Foo Fighters Concrete and Gold album cover

Album Review: Foo Fighters – Concrete and Gold

You could probably trick the typical, everyday music fan into believing the Foo Fighters latest album Concrete and Gold was culled from a dusty basement filled with records from the 1970s.

Out today (Sept. 15), Concrete and Gold marks Foo Fighters’ ninth studio album and its in June came as a surprise since the band was thought to be on extended hiatus but instead busy working in the studio.

And yes, lots of bellowing 70s guitar fills comprise the record, a reasonable continuation from their 2014 release Sonic Highways which illustrated a snippet or two form that era. Concrete and Gold isn’t necessarily innovative but certainly shows singer and guitarist Dave Grohl and his band trying new things and succeeding. It’s mostly satisfying, sometimes completely delectable, and continues to cement the Foo Fighters as one of the premier rock bands today. Listen closely and you’ll hear some Styx, Eagles, Steve Miller Band and Pink Floyd scattered on some songs but all intertwined inside sapid Foo Fighters melodies.


Foo Fighters Concrete and Gold Album Review

Concrete and Gold opens with “T-Shirt” the shortest cut which you might want to turn the volume up, albeit briefly, as the band jumps in heavy about 30 seconds in. “Run,” the first glimpse of the new album released a few months ago, follows which by now everyone already knows is an exceptional song. The video is just as cool but it definitely takes a departure from the band’s earlier works with the vicious screamo used on certain sections of the lyrics.

“Run” like a number of songs on Concrete take you on an entirely different musical path than where you start. “The Sky Is A Neighborhood” is heavy and loud and deliberate and totally draws you in. “La Dee Da” first comes across like silly fun, (seriously it’s called “La Dee Da” what else would you expect) but is totally catchy and takes a run for the album’s best song. Oh, do yourself a favor –  check it out using headphones. Expect it on the setlist for the upcoming tour. Also, give “Dirty Water” a chance if you crinkle an eyebrow for the first few minutes. It gets rocking and is pretty awesome.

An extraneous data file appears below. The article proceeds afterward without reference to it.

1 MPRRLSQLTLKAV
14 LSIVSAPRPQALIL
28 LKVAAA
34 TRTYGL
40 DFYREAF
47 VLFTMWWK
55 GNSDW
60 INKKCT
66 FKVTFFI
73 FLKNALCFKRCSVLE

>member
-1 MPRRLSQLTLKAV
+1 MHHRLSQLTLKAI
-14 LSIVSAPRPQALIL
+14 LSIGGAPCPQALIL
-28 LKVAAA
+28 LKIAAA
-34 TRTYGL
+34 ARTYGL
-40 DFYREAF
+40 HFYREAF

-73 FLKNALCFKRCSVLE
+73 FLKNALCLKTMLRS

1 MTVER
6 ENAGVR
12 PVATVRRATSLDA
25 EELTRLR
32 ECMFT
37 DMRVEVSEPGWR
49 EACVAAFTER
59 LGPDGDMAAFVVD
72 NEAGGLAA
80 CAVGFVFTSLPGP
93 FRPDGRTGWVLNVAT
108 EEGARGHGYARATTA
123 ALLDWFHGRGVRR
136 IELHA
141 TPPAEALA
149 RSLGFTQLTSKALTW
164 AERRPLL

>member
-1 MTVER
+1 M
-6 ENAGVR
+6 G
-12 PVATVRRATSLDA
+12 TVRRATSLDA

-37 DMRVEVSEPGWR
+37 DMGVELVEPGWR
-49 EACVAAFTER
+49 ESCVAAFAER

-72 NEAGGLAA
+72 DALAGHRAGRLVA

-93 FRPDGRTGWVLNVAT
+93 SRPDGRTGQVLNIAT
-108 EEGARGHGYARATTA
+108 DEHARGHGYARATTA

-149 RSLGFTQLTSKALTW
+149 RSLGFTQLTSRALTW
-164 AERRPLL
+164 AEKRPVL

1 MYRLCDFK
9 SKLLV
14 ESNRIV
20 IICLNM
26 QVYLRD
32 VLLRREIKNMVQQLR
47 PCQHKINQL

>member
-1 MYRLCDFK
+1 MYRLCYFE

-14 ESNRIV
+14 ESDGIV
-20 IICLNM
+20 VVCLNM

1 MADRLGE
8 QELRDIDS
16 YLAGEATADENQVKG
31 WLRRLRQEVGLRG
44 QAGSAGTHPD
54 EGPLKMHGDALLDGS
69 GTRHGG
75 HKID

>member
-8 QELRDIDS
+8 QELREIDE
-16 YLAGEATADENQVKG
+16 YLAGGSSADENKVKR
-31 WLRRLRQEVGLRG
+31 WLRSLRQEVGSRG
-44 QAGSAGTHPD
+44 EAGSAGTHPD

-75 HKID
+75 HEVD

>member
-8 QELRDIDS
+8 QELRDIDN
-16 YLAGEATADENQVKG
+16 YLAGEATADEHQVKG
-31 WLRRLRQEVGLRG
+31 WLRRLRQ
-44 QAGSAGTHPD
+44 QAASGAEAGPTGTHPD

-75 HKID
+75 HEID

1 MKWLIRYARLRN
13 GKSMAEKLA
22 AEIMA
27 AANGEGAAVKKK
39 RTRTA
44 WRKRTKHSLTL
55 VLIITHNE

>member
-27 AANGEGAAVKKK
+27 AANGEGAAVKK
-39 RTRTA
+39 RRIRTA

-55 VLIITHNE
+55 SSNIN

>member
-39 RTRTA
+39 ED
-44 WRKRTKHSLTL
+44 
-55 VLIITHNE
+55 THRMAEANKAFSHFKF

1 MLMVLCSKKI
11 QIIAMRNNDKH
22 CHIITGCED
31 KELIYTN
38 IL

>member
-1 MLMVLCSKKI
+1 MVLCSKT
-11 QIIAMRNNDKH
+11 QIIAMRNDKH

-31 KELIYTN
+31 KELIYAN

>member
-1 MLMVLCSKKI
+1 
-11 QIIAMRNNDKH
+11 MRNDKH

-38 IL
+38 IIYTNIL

“Arrows” continues that more delicate opening before turning into classic hard rocking Foo while “Make it Right” the third track, kicks from the start. By the time you get to “Happily Ever After (Zero Hour)” you’re expecting the band-plunge halfway in but indeed this song retains its softer edge through to the end. “Sunday Rain” the longest song coming in more than six minutes long, is more like a Sunday stroll at times but prances between a casual tone and some driving guitar chords.

Not all rocks along as  “The Line” the album’s penultimate and the third and final pre-release rolls up just OK. It’s got some solid guitar and rhythmic melodies  but sounds like something the band already did a decade or so ago. That drawn-out /Like You/ secondary chorus feels a bit indolent for the band and really is a bit irritating. Finally the album closes with the title track and a brief sojourn in psychedelic rock. Oh, and if you have children in the car you might want to shut it off once the guitars fade. Haha.

Grade: B

Foo Fighters  Concrete and Gold Songs:

  1. T-Shirt
  2. Run
  3. Make It Right
  4. The Sky Is A Neighborhood
  5. La Dee Da
  6. Dirty Water
  7. Arrows
  8. Happy Ever After (Zero Hour)
  9. Sunday Rain
  10. The Line
  11. Concrete and Gold

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